"A biomedical programme for urban violence control in the U.S." (Peter Breggin and Ginger Ross Breggin). Changes:
An International Journal of Psychology and Psychotherapy 11, No. 1
(March) :59-71, 1993.
"Empathic Self-Transformation and Love in Individual and Family Therapy." The Humanistic Psychologist, 27:267-282, 1999.
"Lobotomies: An Alert." (letter) American Journal of Psychiatry 129:98-99, 1972.
"Neuropathology and Cognitive Dysfunction from ECT." Psychopharmacology Bulletin 22:476-479, 1986.
"Electroshock Therapy and Brain Damage: The Acute Organic Brain Syndrome as Treatment." Behavior and Brain Sciences 7:24-25, 1984.
"What Cost Leukotomy?" (letter) American Journal of Psychiatry 140:1101, 1983.
"Campaigns against racist federal programs by the Center for the Study of Psychiatry and Psychology." Journal of African American Men 1:No. 3, 3-22. Winter 1995/96.
"What Psychologists and Psychotherapists Need to Know About ADHD and Stimulants." Changes: An International Journal of Psychology and Psychotherapy, 18:13-23, Spring 2000.
International Journal of Risk & Safety in Medicine 22 (2010) 89-92.
Peter R. Breggin
Abstract: Electroconvulsive therapy (ECT) and the machines that deliver it have never been tested for safety and efficacy in order to receive approval from the FDA. The American Psychiatric Association and ECT advocates protested when the FDA took steps to classify the machines as posing “an unreasonable risk of illness or injury”, which would have required their testing before approval. Without requiring this testing, the FDA is now preparing to classify the treatment and the machines as safe. This article reviews evidence demonstrating that ECT is very harmful to the brain and mind, and concludes that the FDA should demand the usual testing, starting with animals, that is required before psychiatric treatments and machines are approved for marketing and use.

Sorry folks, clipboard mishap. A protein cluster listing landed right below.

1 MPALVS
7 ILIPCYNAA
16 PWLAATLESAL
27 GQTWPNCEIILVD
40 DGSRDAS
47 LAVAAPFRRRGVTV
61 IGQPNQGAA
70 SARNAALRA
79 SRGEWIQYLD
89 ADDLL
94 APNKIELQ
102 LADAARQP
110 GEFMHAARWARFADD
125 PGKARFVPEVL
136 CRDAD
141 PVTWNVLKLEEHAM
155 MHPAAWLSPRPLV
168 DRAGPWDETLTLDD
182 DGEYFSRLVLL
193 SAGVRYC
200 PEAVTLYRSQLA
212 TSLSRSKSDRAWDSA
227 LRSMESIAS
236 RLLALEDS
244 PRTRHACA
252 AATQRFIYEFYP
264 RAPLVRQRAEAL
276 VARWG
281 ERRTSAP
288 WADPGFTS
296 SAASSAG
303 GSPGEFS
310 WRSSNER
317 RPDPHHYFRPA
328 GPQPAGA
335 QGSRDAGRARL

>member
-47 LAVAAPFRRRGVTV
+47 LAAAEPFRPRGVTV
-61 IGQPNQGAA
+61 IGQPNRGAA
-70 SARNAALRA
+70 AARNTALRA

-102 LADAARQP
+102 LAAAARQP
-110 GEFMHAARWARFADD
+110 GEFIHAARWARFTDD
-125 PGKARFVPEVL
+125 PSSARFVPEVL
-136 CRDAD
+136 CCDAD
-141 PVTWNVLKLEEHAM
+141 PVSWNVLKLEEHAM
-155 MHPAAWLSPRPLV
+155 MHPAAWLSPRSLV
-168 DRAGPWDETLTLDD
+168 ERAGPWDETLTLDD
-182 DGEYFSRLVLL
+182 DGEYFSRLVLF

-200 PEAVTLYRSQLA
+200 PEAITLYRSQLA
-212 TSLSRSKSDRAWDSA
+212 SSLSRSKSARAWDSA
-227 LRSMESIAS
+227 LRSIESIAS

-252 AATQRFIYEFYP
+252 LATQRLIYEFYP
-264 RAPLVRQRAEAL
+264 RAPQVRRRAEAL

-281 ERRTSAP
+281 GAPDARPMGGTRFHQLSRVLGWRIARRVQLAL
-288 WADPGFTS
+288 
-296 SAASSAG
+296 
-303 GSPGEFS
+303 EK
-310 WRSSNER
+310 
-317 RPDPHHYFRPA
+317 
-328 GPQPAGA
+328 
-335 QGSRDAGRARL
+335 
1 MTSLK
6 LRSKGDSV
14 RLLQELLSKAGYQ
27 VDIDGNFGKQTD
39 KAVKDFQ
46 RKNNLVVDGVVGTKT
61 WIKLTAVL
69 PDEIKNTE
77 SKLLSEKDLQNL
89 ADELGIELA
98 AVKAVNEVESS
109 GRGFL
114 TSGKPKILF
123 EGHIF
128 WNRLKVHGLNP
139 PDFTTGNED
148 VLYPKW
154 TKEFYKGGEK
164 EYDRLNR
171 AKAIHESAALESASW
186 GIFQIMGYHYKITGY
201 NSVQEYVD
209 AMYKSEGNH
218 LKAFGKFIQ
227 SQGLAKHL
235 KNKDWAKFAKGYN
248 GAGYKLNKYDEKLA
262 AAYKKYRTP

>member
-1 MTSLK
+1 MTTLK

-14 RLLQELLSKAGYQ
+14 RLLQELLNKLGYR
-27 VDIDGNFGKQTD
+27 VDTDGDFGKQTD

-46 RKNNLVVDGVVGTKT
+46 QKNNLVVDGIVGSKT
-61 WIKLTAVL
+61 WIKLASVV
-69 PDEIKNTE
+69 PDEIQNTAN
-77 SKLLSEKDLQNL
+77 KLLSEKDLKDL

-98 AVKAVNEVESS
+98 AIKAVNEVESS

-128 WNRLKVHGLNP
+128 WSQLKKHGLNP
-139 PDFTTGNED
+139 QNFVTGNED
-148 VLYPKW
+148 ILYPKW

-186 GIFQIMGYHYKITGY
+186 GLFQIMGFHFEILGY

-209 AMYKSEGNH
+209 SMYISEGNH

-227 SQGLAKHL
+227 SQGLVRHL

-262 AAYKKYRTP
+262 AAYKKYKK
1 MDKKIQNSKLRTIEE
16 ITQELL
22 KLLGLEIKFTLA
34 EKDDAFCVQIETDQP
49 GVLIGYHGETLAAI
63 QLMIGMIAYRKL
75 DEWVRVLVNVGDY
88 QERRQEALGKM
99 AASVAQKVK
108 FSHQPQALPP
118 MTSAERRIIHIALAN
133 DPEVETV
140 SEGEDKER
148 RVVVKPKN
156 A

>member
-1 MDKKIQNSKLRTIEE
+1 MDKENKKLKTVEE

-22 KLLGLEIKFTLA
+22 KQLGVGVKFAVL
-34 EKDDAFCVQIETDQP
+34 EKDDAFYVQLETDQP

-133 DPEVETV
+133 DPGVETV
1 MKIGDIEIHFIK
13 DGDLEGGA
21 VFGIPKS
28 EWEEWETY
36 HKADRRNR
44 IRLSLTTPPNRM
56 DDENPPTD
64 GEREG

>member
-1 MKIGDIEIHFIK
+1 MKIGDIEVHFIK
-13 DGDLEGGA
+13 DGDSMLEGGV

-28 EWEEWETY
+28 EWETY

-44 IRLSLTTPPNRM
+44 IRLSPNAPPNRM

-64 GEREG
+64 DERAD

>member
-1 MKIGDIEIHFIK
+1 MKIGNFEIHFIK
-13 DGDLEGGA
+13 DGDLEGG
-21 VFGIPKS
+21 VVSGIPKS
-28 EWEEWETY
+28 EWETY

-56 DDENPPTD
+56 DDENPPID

“TBI, PTSD, and psychiatric drugs. A perfect storm for causing abnormal mental states and aberrant behavior.” In Brock, H. and Else, R.C. (Eds). The Attorney’s Guide to Defending Veterans in Criminal Court. Minneapolis, MN: Veterans Defense Project. Chapter 10, pp. 251-264, 2014.
Peter R. Breggin, MD
Recent years have seen a marked increase in the prescription of psychiatric drugs to activity duty military personnel and to veterans. Until the Iraq and Afghanistan wars, soldiers were rarely if ever sent into combat while taking psychiatric drugs, but now it is commonplace, and may occur in 20% or considerably more of combat troops. Nearly all soldiers returning from combat with psychiatric diagnoses will be placed on multiple psychiatric drugs and maintained on them during treatment at the VA.